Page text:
Awareness that we haven’t been liked enough in our life is an important strain that can lead to depression. Childhood relationships within one’s family need to be looked back at in order to understand a person’s depression and the possible causes for their feeling that they have lost access to their self.
How much was I liked in my life?
If I was in a room in my childhood home and I heard footsteps, who would I hope would come in?
Do I feel like I have been liked enough in my life?
Reduced Feeling of Inner Vitality
This factor is a bit harder to pin down and describe. It is often characterized as a diminished energy and the feeling that we are not going with the flow of our life. This feeling takes us to our darkest place, leaving us drained, disheartened, and helpless.
How do I feel about this flow of life, this power of life?
Is it a flow?
Is this feeling just a trigger, or does it change—sometimes feeling more, sometimes less?
The Essence of Depression: A Loss of Connection to Self
Depression—as a weakening of the access to the self and to the life within oneself - can move one in the direction of dependency on others: family or partner, career, body, or really just anyone or anything closest that brings a sense of self or identity. One’s identity becomes the other people because one cannot access oneself. Liking is free, we cant prohibit it. If it gets buried and we don't have access to it, repress it, and they become uncontrollable. This is a loss of self and a loss of differentiation. I’ll talk more about this in February in my next blog. If we aren't connected to ourselves we cant know what we like. In our experience of liking there is strength and movement present. Our job is to be aware, maybe not act. It's the emotion itself we like, not that which moves us.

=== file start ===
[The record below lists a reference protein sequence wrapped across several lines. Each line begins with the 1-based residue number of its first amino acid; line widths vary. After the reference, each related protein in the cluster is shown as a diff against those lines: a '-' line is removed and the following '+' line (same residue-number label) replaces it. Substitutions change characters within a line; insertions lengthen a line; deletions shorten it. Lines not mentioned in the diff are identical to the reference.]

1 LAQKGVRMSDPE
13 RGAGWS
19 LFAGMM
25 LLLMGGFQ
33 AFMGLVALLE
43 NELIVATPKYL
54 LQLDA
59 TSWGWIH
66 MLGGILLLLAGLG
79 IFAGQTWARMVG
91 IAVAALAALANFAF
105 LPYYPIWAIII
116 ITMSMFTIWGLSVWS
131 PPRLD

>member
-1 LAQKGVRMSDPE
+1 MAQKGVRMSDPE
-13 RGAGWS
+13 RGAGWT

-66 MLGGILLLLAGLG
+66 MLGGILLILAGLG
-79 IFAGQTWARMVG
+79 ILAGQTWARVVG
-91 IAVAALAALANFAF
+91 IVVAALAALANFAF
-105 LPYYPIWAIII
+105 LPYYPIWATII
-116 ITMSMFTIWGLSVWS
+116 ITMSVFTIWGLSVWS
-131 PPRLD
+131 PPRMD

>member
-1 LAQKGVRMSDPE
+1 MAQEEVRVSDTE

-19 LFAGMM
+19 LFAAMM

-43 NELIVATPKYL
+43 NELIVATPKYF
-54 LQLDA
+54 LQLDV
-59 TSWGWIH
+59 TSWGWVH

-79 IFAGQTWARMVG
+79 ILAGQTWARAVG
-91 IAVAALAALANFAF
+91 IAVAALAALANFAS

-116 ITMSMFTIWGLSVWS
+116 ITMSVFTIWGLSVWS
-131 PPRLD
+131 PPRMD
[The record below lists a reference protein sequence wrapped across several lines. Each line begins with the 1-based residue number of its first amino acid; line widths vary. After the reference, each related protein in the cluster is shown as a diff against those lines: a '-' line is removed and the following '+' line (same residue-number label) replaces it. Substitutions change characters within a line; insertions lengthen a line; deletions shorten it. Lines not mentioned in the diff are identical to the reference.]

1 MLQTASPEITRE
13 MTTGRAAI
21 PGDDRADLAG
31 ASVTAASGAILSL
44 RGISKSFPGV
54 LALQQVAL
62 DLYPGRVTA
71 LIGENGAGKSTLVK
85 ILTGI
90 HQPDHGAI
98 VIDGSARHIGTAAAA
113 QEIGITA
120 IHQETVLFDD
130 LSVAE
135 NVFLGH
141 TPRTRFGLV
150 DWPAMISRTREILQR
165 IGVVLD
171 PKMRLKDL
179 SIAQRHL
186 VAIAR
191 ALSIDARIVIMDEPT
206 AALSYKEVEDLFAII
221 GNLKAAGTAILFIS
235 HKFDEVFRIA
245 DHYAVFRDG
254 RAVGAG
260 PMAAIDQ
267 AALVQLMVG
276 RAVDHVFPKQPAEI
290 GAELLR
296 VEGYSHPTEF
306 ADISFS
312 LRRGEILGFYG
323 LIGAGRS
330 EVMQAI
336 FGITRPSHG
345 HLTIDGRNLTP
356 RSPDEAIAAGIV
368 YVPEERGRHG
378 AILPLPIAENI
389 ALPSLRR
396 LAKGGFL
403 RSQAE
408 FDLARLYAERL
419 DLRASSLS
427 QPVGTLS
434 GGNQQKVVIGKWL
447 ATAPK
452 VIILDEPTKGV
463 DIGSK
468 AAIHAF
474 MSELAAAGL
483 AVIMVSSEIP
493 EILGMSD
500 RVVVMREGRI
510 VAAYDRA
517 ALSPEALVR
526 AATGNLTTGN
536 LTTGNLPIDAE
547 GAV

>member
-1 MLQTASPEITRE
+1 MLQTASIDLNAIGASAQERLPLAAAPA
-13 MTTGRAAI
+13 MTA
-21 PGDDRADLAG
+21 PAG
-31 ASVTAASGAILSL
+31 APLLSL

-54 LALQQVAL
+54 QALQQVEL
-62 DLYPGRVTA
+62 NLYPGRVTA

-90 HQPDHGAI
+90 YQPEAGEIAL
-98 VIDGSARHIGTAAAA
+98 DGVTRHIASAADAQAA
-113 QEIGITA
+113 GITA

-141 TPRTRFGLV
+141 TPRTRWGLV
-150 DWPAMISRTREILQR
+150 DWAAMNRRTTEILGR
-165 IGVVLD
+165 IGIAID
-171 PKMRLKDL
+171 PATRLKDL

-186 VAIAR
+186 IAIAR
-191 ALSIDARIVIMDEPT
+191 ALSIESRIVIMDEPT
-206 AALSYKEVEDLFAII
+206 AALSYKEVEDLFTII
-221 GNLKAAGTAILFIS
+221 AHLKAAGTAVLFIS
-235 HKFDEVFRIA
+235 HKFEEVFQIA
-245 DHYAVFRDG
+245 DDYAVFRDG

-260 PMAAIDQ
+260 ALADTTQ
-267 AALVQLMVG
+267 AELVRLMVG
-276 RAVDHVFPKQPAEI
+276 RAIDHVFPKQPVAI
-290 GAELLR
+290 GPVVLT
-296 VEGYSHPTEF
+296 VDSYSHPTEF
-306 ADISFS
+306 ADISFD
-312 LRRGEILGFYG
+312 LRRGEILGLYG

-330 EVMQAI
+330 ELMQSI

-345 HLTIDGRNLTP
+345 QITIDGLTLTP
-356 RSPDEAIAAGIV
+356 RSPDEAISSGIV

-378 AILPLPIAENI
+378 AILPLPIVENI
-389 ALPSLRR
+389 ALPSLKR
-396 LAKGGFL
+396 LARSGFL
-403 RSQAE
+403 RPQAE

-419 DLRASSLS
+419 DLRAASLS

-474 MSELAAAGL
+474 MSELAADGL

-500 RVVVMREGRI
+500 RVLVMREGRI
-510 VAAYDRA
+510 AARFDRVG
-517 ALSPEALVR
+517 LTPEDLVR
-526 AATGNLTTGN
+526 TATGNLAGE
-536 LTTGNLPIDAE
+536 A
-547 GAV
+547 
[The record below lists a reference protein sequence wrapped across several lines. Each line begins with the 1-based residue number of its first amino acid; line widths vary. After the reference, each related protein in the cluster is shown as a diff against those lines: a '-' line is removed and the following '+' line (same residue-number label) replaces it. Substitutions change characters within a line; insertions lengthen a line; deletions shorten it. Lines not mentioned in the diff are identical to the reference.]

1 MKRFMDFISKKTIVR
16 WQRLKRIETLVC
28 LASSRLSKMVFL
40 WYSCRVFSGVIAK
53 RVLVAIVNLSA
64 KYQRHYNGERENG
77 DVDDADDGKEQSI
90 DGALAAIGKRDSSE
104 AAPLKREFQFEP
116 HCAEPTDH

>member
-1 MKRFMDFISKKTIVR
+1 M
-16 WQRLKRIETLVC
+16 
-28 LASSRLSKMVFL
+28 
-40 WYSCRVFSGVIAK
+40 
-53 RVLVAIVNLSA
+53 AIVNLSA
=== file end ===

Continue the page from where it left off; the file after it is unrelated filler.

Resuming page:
I’ve personally seen this within marriages and within people’s relationships toward their exercise routines or careers. When one of these things support systems snaps, it can be difficult to maintain a steady handle on their self-identity.